How to pick up boats in Dublin and Cork

Handy boat yards in Dublin will be taking part in a public education campaign to encourage people to look out for boats at the end of their journeys.

They are offering to pick them up at the dockyards of the Dublin, Cork and Shannon ports.

The campaign, called Boat Junk Yard, is run by a company called Dix Boat Yard, which is owned by a group of Irish fishermen and owners of a boat yard in Cork.

Its co-founder and co-owner, David Walsh, said he was surprised to hear that a public campaign was taking place.

“We just thought that it was going to be more of a ‘get out of dock’ type of thing,” Mr Walsh said.

“The idea was to get people talking about the dangers of going out on the road to get boats and the cost of doing so, but it’s also to make sure people know that they can go out and have a great time doing so.”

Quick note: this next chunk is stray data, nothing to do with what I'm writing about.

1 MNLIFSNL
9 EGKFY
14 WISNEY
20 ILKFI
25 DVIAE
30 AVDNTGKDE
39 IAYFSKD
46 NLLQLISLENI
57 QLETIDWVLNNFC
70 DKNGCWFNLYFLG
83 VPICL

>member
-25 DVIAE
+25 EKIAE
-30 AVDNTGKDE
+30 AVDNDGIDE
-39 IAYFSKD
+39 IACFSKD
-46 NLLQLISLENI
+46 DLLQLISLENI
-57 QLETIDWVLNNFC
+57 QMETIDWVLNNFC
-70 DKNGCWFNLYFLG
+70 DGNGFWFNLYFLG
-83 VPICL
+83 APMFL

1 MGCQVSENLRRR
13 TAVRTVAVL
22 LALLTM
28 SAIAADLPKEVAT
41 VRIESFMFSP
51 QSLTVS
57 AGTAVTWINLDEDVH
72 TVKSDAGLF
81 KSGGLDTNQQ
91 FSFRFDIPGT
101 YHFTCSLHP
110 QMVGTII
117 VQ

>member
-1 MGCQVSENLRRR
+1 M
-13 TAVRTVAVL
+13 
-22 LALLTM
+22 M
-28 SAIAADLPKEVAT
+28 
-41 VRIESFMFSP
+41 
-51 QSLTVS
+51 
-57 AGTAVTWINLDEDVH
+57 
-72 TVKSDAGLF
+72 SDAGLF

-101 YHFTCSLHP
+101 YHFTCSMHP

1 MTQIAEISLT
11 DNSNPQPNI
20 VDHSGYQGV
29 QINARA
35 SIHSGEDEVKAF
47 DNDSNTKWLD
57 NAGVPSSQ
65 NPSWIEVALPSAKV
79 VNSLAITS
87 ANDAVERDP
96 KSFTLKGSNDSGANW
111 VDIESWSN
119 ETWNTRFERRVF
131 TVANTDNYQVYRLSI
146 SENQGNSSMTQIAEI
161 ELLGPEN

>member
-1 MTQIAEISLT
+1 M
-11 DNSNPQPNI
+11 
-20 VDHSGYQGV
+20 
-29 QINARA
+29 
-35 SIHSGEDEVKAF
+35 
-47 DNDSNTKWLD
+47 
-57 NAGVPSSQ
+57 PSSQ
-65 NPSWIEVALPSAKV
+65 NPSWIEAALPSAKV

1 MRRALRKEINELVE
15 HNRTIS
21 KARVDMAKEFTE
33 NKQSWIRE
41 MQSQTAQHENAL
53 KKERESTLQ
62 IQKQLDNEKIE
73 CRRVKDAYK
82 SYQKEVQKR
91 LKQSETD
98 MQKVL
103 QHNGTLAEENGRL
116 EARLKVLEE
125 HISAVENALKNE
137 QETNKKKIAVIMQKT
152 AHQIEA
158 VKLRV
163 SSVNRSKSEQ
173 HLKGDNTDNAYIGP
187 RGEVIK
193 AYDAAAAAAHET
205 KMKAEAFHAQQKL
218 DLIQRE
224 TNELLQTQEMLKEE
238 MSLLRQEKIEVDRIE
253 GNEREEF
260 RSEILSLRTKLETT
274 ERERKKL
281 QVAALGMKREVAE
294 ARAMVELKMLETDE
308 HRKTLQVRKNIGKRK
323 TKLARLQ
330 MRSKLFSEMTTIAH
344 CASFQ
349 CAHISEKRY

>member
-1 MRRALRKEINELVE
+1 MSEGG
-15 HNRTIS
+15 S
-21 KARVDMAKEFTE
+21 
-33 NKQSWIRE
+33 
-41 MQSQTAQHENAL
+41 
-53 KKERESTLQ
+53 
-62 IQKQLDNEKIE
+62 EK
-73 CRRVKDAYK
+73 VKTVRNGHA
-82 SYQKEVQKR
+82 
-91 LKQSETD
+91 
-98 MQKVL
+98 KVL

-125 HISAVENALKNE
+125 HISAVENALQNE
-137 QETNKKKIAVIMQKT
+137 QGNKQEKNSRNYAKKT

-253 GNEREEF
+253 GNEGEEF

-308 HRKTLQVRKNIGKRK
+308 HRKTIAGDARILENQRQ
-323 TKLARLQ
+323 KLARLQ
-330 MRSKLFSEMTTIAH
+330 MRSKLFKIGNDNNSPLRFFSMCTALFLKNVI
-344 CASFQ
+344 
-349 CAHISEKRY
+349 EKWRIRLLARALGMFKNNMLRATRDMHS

He said the aim was to encourage the public to go out to the docks and look for a boat, but he acknowledged there were times when it was a “difficult decision”.

“It’s really hard, you just want to get out on a boat,” he said.

It is a “huge” public education effort, he said, adding that the company is also taking a leaf out of the book of some of the places that people had gone.

“I would imagine if we had a public holiday in Ireland, we would have a lot of boats and people would be going out to look for them,” Mr Jolliffe said.

He said they wanted to encourage more people to take on a part-time role in the community and take part in the public education.

“It was a very difficult decision, but the reality is that if you have children that need to go and you want to help them do that, we are here to help you,” Mr Dix said.

Mr Walsh said that while the group would like to see more boats taken off the roads, they would not be happy if there were too many boats at a time.

“If there are boats there, we’re not going to pick it up,” he told the BBC.

“We’ll take it to a dockyard, we’ll pick it out, and if we see it’s the wrong place to put it, we will do it elsewhere.”

The group has received more than 400 requests for information so far, with more to come.